You Don’t Have to Be a Morning Person to Be Successful


Not just early birds get the worm.

Woman in the morning sunlight

If the long weekend has taught us anything, it’s that sleeping in is a glorious, glorious activity. Early mornings have their place, certainly – energy-boosting workouts, world-domination in the form of a week’s worth of lunch prep, and a stunning silence to your usually busy neighbourhood that’s way more satisfying than a rushed morning coffee that you guzzle racing out the front door.

Some of us just don’t have that “morning” thing down, and it’s less to do with laziness, and more to do with our makeup. A study performed by consumer genetics company 23andMe on almost 90,000 people found a link between those who identified as “morning people” and those with genes specifically related to certain circadian rhythms, suggesting that a predisposition to early rising is more about your genetics than your personal productivity.

“[This study] suggests that a predisposition to early rising is more about your genetics than your personal productivity.”

But if you fall into the night owl (or even the “struggling to stay awake in general”) category, you can still be successful in the waking hours of your day. Here are a few ways you can beat morning people to the punch with your own brand of productivity.

Commit to your own schedule

So you hate working before 10am? Don’t. But once your energy levels kick in and you’re ready to work, you have to commit.

You can’t have it both ways: i.e. sleeping in and doing little work. If you’re ready to fire on all cylinders at 9am, make certain you’re at your desk for that very moment.

Work to your strengths

“I go to bed when my ideas are exhausted, not when I am,” explains Ross Andrew Paquette, CEO and founder of sales and marketing platform Maropost. “The early morning is overdone. If your best ideas come at night, work at night.”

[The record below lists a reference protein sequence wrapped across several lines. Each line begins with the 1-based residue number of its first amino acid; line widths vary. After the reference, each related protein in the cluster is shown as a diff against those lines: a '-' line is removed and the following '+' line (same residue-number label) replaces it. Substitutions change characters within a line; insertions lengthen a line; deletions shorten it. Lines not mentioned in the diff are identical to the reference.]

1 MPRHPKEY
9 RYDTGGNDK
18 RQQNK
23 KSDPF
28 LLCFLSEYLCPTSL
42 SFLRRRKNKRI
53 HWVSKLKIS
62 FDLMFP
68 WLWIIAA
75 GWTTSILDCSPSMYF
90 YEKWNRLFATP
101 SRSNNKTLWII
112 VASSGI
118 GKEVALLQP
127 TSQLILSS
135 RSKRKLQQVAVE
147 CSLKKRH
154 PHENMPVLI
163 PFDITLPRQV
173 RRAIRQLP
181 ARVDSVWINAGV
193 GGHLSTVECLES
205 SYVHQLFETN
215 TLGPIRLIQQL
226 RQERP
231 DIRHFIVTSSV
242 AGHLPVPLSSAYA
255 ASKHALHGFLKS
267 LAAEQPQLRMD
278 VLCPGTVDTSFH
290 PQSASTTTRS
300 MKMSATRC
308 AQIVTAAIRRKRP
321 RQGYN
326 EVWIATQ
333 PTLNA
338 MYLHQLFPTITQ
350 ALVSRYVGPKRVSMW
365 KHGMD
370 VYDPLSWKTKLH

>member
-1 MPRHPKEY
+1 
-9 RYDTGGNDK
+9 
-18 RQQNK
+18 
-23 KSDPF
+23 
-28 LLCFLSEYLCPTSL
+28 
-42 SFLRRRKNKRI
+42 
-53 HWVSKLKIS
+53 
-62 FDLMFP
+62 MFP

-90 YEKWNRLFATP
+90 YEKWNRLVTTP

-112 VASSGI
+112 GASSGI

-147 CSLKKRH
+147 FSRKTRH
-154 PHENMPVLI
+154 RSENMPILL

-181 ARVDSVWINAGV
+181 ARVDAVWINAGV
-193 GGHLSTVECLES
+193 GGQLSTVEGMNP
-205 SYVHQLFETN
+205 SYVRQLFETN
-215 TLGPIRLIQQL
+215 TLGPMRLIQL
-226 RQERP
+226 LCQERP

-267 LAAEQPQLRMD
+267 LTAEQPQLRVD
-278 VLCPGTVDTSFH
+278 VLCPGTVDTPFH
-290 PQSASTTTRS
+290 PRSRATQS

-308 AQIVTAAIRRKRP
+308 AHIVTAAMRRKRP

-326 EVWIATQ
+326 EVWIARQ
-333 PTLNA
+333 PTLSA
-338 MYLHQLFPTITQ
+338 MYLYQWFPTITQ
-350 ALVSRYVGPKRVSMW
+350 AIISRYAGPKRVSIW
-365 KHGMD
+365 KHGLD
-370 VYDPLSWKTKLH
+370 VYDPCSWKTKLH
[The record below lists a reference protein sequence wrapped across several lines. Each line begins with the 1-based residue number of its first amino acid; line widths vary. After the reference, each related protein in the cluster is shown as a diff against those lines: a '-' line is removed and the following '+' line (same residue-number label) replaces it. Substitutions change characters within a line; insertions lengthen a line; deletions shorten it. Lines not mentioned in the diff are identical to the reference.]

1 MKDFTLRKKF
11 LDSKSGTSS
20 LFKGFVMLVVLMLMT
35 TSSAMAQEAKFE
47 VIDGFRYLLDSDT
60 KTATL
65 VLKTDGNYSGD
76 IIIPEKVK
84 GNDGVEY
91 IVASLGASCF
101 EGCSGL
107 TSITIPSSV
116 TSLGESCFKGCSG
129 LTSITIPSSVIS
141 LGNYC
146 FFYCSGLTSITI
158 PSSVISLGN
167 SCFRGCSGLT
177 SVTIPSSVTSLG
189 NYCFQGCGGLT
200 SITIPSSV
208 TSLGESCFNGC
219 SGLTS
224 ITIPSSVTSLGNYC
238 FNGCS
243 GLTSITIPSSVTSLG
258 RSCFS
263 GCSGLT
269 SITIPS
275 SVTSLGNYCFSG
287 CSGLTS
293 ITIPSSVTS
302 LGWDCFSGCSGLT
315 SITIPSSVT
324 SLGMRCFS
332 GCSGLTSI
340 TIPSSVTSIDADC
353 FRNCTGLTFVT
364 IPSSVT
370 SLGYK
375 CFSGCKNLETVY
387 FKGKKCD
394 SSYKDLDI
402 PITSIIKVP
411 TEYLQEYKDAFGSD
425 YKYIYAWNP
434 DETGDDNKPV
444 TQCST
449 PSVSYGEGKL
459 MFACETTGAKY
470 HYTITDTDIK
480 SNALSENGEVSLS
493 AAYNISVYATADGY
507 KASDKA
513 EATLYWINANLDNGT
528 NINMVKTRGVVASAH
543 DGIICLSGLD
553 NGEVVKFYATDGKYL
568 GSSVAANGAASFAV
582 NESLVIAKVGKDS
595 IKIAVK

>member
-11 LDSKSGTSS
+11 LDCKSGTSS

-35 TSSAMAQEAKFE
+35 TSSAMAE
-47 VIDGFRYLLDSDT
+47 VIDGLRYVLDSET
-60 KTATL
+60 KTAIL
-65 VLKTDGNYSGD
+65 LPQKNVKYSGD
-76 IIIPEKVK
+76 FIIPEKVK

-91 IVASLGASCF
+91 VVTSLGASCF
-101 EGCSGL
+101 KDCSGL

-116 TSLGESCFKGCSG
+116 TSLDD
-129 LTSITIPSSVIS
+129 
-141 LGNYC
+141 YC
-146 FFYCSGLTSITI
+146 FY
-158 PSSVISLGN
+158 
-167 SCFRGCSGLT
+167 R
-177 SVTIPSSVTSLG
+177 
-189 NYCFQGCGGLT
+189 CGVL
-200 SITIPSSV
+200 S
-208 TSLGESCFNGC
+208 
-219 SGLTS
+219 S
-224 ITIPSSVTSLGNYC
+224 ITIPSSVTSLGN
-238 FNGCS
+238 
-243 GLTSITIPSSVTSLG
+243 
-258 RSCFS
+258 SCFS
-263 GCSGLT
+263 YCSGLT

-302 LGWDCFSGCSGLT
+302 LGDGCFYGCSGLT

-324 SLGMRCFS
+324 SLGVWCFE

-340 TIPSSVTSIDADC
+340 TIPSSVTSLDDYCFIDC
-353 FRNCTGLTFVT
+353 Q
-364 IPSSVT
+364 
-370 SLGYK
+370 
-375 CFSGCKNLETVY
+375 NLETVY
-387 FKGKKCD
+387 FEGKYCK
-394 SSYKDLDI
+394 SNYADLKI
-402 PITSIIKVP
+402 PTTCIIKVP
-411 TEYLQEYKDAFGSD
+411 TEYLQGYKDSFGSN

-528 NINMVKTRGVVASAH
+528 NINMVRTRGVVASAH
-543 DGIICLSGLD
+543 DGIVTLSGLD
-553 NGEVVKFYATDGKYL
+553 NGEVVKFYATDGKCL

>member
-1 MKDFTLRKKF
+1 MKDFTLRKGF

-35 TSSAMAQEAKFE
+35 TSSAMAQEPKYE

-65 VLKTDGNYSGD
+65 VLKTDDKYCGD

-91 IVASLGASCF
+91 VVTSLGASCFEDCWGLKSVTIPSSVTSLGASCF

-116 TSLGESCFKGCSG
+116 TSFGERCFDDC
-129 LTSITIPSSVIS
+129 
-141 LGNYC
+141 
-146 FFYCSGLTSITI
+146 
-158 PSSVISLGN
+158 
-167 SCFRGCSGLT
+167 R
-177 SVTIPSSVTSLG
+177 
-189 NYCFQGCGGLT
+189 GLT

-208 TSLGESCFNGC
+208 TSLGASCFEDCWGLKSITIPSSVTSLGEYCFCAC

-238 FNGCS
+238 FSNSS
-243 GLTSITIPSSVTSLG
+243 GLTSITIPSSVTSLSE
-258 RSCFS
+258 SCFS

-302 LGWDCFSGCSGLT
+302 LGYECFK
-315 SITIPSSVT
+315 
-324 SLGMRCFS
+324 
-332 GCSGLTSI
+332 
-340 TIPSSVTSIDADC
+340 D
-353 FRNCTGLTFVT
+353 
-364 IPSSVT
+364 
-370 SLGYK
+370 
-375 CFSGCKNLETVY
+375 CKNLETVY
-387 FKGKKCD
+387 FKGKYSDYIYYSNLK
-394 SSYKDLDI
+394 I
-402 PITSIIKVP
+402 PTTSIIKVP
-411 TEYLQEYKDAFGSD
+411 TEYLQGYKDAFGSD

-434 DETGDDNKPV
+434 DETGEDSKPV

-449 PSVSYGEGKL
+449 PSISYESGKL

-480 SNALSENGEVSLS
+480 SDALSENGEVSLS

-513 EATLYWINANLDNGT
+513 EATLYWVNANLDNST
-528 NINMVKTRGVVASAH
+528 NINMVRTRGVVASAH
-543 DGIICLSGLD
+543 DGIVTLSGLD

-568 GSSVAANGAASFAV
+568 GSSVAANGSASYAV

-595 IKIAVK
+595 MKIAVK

If your brain isn’t fully alert in the mornings, try to tackle autopilot-type tasks during that time, until you’re ready to completely wake: check emails, undertake top-level research, or simple, methodical number crunching and the like. Creative tasks should be tackled a little later on, when you’ve got the headspace to take them on properly.

Don’t be tempted to oversleep

Just because you’re not an early riser doesn’t mean you have a free pass to sleep through your life. Oversleeping (more than the optimal average of seven to eight hours) has its own health disadvantages, but it also wreaks havoc with your own rhythms. Whatever your sleeping schedule, make it regular and repetitive to give your body a chance to properly recover.

Schedule your nights just the same

So, you’re making the commitment to your schedule – but don’t forget to schedule your night time activity too. Most morning people have a forced cut-off for their early goings on (a full-time hustle, a group of small humans to get out the door and so on), and so they know they’ve only got a slice of a day to get things done. If you’re planning on working into the evening, do the same for yourself. While some people can run on less sleep than others, it’s not recommended.

“Famous people, like Thomas Edison, took naps, or were very sleepy during the day,” quips senior scientist of the Henry Ford Sleep Disorders and Research Centre Dr Christopher Drake. “And imagine how much more brilliant and productive they would have been if they’d gotten more sleep.”

Read More: Cheryl Strayed’s Simple Solution for Overcoming Decision Anxiety

Bridget de Maine

Staff Writer Collective Hub


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